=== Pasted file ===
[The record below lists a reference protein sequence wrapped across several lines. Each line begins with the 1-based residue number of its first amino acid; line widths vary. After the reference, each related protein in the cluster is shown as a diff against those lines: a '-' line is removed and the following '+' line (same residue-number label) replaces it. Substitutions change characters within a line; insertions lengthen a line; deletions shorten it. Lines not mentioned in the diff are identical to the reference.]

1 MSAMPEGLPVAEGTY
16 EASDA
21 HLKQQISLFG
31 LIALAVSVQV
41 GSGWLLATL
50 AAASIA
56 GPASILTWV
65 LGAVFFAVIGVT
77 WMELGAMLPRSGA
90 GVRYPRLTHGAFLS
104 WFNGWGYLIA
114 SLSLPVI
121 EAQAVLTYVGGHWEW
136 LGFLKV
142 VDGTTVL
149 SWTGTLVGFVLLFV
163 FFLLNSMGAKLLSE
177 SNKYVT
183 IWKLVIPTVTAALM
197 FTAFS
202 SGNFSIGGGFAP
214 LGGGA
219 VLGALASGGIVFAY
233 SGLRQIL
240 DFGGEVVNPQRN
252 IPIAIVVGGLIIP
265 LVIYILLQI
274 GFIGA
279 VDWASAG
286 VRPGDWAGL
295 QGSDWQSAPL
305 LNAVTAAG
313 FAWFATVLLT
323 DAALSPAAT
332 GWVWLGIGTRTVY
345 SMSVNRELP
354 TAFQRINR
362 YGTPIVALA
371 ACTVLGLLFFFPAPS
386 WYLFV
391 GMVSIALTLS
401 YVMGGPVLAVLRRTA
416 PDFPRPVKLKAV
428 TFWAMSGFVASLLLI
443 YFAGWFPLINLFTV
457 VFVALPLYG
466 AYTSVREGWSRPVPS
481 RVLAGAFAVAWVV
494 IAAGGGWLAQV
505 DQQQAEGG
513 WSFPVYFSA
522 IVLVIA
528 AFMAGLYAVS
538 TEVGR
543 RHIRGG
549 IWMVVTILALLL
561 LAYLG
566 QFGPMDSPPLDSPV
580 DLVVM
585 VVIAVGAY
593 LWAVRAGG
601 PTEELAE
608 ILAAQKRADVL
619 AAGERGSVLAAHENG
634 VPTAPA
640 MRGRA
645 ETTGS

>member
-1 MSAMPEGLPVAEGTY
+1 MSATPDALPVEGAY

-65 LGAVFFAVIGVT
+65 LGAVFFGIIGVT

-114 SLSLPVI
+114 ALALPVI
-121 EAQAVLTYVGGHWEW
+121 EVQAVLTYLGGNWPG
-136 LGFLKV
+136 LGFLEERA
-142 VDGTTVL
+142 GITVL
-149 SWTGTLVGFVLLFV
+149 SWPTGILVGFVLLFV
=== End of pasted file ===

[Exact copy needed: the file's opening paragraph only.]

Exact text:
[The record below lists a reference protein sequence wrapped across several lines. Each line begins with the 1-based residue number of its first amino acid; line widths vary. After the reference, each related protein in the cluster is shown as a diff against those lines: a '-' line is removed and the following '+' line (same residue-number label) replaces it. Substitutions change characters within a line; insertions lengthen a line; deletions shorten it. Lines not mentioned in the diff are identical to the reference.]